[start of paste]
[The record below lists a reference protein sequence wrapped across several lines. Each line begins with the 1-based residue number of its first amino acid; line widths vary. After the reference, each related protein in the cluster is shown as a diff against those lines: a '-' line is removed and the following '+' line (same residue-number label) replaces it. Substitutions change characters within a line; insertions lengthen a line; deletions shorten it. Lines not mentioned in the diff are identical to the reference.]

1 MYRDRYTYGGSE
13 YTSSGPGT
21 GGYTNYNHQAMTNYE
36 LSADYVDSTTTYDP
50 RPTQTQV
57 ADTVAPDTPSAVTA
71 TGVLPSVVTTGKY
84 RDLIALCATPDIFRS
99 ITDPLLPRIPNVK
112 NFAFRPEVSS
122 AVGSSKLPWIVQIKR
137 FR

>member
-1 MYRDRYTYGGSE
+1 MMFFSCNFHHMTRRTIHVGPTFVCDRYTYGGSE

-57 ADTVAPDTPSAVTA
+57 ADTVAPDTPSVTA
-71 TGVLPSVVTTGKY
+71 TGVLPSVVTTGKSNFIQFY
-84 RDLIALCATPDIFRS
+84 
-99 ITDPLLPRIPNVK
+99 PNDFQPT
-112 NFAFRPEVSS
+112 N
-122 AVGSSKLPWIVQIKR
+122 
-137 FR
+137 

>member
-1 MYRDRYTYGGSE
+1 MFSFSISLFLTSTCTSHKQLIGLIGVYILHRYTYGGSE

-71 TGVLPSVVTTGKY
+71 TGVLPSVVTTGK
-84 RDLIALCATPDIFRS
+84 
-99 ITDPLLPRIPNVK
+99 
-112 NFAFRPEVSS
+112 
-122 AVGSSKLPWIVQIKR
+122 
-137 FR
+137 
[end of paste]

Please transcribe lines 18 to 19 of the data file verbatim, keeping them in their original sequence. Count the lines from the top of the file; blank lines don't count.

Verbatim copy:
+57 ADTVAPDTPSVTA
-71 TGVLPSVVTTGKY